Grace Theology Press interviews

Dr. Joe Wall

Director of Training Partnerships,
East-West Ministries International

Introduction: Dr. Joe Wall has pastored several churches in Texas, including Grace Bible Church of College Station, Spring Branch Community Church (renamed Bridgepoint Bible Church), and Cypress Bible Church. He has also served as the Academic Dean of Dallas Bible College, President of Colorado Christian University, and was a part of the founding team of the College of Biblical Studies in Houston.
For the past twenty years, he has served in numerous leadership positions with East-West Ministries International, including Executive Vice President of Field Ministries and Vice President of Training.

Dr. Wall is also the author of three books:  Bob Thieme’s Teachings on Christian Living  (Church Multiplication, Inc., 1978),  Going for the Gold, Bible Study Edition  (Grace Theology Press, 2015—originally published by Moody Press in 1991, and  Effective Church Growth Strategies, (Word Publishing, 2000) which he co-authored with Dr. Gene Getz. He has been married to Linda for more than 50 years, and they have two sons and four grandchildren.


Todd Mathis: This is Todd Mathis and I am with Joe Wall, who is the professor of Systematic Theology at Grace School of Theology. We’re going to be talking about Joe’s new book, which is Going for the Gold. It’s the third edition of this book, which is an achievement in and of itself.

I know in 1992 as I was starting out in seminary, I read the first edition. That was my first introduction to a systematic presentation of eternal rewards, so I’m excited and really thrilled to be talking to Dr. Wall here. First, Dr. Wall, can you tell us a little bit about what you do?

Joe Wall: I serve with a mission agency. When I wrote the first edition of the book, I was serving as the president of Colorado Christian University. I had pulled together several schools to form the university; then the Lord put on my heart to train pastors and church planters in the former Soviet Union, which was in the process of breaking up at that time.

Bill Bright heard about my interest in overseas training, and he recruited me to work on a Campus Crusade for Christ training project. Then, for budgetary reasons, Bill pulled back from the training project, and he apologized and said he was willing to put me on loan to another ministry if I wanted to do so. At that time, a gentleman by the name of John Maisel was forming a new mission focused on evangelism and church planting in the former Soviet Union, East-West Ministries, Intl. I was his first recruit and began to work with him. Today we work in more than 50 countries focused on unreached peoples in limited access countries.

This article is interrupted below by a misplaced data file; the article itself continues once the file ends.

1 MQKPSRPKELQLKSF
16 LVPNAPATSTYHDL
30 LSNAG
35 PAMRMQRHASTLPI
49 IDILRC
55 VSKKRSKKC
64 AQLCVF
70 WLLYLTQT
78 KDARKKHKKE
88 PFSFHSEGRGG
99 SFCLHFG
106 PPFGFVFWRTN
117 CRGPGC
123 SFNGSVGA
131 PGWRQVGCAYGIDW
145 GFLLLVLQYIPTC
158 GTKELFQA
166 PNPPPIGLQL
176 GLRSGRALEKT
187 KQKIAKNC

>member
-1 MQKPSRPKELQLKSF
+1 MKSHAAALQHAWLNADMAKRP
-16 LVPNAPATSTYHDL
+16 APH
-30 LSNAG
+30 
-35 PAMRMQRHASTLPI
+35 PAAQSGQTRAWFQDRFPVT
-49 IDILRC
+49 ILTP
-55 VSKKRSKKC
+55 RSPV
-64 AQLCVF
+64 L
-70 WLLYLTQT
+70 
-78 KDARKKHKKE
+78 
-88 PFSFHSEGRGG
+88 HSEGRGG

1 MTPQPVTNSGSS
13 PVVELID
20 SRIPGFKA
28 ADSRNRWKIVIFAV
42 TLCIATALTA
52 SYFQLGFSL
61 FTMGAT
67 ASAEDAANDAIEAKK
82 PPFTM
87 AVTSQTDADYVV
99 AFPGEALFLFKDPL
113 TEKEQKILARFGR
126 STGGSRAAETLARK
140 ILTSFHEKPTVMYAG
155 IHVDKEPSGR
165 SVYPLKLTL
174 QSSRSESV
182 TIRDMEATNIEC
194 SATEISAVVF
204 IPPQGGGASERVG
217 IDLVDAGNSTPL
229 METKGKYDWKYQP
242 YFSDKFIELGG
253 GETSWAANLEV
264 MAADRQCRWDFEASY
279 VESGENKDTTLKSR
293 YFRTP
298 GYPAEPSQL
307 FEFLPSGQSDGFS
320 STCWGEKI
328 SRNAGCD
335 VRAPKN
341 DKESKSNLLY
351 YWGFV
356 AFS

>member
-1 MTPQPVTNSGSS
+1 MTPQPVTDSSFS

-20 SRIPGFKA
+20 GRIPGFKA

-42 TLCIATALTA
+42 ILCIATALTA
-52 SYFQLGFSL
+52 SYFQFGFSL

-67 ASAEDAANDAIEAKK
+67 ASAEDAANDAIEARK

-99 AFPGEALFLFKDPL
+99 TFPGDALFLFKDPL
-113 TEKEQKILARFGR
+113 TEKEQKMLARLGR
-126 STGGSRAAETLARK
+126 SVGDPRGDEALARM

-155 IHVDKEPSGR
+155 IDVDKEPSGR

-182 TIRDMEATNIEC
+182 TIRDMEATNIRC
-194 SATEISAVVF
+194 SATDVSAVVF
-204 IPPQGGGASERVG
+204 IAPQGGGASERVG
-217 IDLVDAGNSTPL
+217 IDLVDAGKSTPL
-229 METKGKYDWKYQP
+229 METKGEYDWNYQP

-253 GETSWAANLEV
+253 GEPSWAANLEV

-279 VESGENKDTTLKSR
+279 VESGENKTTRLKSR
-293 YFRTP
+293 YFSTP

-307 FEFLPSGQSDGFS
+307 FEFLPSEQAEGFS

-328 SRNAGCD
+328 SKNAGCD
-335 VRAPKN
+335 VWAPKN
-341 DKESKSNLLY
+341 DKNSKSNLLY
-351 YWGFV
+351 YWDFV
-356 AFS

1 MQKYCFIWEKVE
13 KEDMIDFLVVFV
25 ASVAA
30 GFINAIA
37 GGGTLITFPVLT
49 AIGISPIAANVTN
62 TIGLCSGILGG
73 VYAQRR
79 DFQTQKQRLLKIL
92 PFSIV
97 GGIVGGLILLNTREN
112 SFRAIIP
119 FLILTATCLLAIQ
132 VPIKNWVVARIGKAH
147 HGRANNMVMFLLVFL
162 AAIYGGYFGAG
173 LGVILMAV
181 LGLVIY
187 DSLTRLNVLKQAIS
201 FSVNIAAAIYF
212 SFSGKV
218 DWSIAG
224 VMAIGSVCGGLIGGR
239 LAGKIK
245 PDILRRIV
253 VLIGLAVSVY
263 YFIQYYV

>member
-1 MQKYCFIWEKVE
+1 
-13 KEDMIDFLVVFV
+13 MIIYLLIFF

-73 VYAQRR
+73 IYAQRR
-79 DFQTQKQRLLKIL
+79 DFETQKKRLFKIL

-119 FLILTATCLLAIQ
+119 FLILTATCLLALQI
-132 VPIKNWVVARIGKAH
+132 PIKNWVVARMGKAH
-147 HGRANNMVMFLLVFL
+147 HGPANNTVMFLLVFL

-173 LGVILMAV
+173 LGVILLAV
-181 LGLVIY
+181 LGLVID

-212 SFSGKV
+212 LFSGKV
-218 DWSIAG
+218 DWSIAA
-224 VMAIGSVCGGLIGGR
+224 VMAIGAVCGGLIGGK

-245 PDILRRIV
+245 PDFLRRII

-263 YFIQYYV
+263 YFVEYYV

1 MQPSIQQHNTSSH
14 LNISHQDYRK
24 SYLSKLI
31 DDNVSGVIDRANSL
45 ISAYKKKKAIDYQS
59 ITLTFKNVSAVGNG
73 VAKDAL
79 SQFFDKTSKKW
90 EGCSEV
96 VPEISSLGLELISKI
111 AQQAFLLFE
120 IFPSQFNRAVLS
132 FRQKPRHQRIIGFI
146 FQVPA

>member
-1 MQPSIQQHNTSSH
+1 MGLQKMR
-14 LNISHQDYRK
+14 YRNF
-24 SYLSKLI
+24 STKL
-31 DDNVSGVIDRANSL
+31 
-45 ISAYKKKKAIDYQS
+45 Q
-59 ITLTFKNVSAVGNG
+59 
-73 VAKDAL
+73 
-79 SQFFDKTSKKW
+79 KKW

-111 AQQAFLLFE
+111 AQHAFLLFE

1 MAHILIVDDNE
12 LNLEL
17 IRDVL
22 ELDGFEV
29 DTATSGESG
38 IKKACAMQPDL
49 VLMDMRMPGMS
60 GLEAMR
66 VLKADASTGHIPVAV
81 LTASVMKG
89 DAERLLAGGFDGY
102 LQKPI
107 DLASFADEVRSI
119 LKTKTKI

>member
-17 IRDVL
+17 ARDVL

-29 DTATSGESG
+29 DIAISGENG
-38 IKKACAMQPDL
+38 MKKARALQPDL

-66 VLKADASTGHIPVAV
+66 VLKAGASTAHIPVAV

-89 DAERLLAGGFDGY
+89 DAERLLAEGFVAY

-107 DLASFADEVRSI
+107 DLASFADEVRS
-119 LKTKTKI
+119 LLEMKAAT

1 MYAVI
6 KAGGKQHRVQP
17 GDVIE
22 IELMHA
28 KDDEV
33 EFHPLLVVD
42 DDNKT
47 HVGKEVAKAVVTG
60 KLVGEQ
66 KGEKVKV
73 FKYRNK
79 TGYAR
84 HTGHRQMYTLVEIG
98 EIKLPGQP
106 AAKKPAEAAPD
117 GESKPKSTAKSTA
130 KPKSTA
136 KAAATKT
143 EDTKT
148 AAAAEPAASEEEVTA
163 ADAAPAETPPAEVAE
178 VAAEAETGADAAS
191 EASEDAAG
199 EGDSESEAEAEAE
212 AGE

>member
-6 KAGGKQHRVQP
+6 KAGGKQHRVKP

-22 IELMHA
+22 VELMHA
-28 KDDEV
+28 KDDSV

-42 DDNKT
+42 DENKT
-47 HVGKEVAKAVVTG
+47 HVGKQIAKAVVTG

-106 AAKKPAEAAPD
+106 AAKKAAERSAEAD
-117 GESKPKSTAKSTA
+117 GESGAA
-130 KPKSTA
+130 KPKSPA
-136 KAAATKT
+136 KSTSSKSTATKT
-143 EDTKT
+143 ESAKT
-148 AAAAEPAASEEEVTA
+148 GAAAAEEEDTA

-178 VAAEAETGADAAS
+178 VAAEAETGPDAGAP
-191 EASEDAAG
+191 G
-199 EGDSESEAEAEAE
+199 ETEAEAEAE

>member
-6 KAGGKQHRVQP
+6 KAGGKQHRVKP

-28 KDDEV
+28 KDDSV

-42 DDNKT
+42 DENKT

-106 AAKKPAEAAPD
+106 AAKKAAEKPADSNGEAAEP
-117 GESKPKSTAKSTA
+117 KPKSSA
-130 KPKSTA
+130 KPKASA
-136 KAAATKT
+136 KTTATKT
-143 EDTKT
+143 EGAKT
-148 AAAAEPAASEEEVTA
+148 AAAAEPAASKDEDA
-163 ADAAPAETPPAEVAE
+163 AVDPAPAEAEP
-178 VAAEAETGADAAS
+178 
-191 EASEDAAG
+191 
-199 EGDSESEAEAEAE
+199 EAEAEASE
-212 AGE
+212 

One of the driving forces of my life has always been the teaching on rewards. For me, the perspective is one of the joys of being in the presence of Jesus, for Him to say, “Well done, good and faithful servant!” That’s what a reward is. And our lives can either honor or shame Him. He has done so much for us. The driving force for me is the potential of seeing Jesus smile and say, “Well done” and rejoice with me and celebrate what He did through me.

As to my book on eternal rewards, Going for the Gold, it was originally published by Moody Press in 1991 and later republished by Xulon Press. It has been translated into Russian, Spanish, Korean, Burmese, Azeri, Georgian, and Nepali, and is currently being translated into Arabic, Hindi, and Bengali. A couple of years ago, I was asked by the president of Grace School of Theology to consider publishing it through Grace Theological Press.

As I got excited about publishing through Grace Theology Press, I began to think, “Yes, I’ll publish the book again, but this time I want to make it so people will multiply.” As I’ve worked as a missionary, I’ve been overwhelmed by the impact of multiplication worldwide. We were trained in doing church planting differently about 10 years ago. Instead of planting 5 to 10 churches out of every Bible school class that graduated, we started planting hundreds and then thousands of churches through multiplication.